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Tuesday, 9 February 2010

It was an unsettling sight to behold. Highlighted cruelly by the sharp winter sun, there it stood alone. Empty.

For anyone who has struggled through its thronging masses on a peak Saturday afternoon, the sight of a soulless Queen’s Road and Park Street would probably fill you with immediate terror- cowering down before the arrival of the undead invasion soon to start pouring from alleyways and rooftops.

In fairness, this was to be seen at early morning on New Year’s Day. Still, even blighted by the traditional hungover stumble to work, it was a sobering sight to behold. Where were the hordes of shoppers so often prevalent on these pavements?

By midday, any fears or hopes for a cultural abstinence from retail activities were soon extinguished. At Sainsbury’s, where I am grateful to be employed, customers appeared in droves, filling our tills until we closed six hours later.

Of course, a grocery store like ours is a necessity in most people’s lives; our dependence on food marginally more important than our need to aimlessly shop. But I wouldn’t be surprised if we are soon undone. On the next step in our evolutionary progress, we will soon be able to derive all nutritional needs from a 5-a-day of H+M, Jack Wills and Primark.

Before this is dismissed, quite fairly, as the ramblings of a disgruntled shop assistant, take heed from the department of National Statistics. Year on year, ‘the volume of retail sales in November was 3.1 per cent higher than in November 2008’. Indeed food sales were on the increase too, albeit by a considerably smaller 1.7 per cent increase.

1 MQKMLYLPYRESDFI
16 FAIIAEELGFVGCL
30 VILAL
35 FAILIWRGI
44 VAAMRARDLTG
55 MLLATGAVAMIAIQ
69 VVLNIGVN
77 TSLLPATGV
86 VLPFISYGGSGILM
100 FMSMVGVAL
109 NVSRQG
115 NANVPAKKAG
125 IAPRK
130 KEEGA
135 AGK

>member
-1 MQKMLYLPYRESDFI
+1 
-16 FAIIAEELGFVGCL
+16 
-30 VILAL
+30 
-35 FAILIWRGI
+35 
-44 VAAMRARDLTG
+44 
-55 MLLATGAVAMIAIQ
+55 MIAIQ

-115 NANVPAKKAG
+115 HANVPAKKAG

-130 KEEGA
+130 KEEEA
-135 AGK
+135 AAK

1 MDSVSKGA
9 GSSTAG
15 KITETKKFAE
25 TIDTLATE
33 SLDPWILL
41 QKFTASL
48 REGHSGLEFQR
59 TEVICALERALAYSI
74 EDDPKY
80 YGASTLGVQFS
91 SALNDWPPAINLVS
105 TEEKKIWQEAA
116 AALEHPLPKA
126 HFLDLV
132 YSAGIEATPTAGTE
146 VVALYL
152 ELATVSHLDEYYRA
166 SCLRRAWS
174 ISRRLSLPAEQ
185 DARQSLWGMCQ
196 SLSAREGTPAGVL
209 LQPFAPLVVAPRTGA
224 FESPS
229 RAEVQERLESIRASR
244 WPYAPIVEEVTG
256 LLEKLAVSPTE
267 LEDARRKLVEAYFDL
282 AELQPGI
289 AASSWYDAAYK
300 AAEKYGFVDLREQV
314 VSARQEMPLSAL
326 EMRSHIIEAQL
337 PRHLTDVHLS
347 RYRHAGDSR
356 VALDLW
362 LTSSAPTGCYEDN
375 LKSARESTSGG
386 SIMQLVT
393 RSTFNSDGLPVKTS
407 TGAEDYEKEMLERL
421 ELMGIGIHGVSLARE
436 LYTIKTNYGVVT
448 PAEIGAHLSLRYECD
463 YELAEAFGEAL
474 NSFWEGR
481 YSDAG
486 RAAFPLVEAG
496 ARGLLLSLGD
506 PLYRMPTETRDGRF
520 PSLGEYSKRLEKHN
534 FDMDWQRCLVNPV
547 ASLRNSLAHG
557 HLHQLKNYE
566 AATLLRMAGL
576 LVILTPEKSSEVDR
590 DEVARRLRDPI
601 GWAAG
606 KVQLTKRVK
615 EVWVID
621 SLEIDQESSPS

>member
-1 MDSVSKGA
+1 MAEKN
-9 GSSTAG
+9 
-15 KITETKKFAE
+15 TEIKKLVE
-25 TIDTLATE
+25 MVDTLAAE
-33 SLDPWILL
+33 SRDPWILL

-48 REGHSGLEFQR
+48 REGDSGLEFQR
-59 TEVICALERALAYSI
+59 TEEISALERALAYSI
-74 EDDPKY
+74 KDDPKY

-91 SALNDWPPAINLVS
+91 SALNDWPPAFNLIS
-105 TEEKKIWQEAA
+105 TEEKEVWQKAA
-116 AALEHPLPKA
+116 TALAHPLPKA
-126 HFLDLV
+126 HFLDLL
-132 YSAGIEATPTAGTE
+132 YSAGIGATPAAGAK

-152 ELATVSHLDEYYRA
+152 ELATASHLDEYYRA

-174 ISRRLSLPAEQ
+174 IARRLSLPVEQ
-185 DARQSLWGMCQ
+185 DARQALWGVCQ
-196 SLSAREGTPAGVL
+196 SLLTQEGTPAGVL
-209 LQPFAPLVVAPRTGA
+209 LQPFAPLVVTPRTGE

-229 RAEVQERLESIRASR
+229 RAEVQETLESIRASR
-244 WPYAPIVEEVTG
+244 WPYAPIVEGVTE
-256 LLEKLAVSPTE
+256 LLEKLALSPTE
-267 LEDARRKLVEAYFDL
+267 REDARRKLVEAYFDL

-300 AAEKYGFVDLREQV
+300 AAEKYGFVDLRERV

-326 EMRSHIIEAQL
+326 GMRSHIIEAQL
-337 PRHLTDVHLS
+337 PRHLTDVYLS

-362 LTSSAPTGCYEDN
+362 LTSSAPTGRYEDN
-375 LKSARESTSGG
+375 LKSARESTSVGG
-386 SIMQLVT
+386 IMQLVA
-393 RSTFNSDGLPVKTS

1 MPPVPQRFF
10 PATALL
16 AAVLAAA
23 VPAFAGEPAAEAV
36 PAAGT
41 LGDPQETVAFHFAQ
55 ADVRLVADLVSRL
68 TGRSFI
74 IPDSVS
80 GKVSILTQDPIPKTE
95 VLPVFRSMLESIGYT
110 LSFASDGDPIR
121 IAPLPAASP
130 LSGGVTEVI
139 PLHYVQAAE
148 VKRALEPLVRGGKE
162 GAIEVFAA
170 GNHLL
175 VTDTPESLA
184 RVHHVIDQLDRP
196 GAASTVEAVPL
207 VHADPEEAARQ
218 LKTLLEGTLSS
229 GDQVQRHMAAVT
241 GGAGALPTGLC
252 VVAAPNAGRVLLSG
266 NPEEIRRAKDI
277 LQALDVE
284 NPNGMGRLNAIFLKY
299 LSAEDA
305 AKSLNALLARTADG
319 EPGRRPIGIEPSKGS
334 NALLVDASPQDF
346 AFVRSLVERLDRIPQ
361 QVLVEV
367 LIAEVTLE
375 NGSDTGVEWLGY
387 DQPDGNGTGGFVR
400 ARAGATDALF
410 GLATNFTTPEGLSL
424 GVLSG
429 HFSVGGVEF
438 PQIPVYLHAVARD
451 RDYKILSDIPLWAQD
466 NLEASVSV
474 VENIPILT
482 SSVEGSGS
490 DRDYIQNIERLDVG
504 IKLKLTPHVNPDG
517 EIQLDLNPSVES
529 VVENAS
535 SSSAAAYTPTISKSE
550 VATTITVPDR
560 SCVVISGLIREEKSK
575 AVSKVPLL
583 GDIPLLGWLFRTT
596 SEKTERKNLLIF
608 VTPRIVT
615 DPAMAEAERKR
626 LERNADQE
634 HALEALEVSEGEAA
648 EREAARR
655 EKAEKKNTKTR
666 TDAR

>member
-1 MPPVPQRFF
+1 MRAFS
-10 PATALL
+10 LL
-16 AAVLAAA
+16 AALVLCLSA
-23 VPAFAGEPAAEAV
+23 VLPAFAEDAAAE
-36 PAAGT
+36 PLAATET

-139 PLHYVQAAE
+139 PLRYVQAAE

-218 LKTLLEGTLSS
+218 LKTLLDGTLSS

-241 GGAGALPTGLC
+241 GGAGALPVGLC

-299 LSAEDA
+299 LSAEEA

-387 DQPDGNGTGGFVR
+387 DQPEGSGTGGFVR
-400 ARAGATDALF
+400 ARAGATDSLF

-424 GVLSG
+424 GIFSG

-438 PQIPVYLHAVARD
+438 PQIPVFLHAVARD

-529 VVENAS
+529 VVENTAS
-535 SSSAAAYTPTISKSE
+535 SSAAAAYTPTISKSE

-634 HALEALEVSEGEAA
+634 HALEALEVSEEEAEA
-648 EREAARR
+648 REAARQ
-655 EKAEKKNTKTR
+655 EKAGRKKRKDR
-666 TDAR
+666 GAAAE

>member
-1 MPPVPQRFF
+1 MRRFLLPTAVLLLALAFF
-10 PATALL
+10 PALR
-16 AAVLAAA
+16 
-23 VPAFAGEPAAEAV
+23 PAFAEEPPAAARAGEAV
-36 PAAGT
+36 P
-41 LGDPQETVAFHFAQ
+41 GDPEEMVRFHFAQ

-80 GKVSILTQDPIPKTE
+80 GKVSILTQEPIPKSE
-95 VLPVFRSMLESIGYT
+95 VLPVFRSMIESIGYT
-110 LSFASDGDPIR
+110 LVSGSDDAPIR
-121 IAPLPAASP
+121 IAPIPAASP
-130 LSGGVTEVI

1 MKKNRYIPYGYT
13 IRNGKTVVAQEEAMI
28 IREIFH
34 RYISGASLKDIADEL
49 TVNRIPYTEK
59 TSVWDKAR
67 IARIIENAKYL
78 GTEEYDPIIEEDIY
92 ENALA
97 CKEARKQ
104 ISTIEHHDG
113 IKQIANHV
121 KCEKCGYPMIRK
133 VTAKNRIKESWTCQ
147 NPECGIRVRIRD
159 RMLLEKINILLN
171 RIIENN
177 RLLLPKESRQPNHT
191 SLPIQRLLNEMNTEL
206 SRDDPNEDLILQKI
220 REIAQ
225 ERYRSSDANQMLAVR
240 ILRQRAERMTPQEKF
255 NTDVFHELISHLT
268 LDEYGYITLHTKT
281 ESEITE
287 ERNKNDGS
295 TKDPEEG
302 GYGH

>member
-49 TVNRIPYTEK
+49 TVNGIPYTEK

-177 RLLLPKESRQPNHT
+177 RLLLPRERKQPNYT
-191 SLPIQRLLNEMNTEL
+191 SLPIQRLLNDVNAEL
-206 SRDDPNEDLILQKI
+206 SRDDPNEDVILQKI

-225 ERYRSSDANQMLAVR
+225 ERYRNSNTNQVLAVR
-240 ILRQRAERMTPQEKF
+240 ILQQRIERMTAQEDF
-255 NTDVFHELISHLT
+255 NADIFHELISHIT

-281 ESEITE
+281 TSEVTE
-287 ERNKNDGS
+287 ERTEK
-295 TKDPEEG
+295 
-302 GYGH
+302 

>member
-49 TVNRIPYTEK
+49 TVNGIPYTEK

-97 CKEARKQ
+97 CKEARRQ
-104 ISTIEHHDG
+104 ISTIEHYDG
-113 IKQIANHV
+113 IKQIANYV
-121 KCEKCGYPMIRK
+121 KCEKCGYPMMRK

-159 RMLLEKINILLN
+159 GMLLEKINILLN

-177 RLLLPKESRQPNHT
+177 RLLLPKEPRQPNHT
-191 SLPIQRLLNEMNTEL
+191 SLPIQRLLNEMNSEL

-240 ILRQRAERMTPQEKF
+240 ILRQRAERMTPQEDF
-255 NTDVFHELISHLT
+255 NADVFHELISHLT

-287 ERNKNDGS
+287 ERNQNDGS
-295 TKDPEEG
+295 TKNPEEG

If a national, nay global, recession doesn’t curb our consumer habits, surely it is something that we should be concerned about. Given the abundance of health warnings and finger-waggings doled out concerning smoking and drinking, I am surprised by the lack of cutting Government TV adverts trying to wean us off our mindless spending. Except, of course, the government’s need at present is to have us pour money back into the economy, at any cost. Never mind how the proceeds are then being spent by the Government - be it to fund an ongoing war overseas, or to help feed its own people - the support we give by shopping will never be curtailed, nor will we know how the taxes from this are spent.

All of which means, sadly, that we will never switch on to the advert break to see a homebound shopping addict trying to ring up their selection of mugs on an imaginary kitchen till.

To be honest, if I’m going to waste my money on the government, I’d rather ply myself with alcohol and cigarettes than try to derive equal pleasure from a cashmere sweater.

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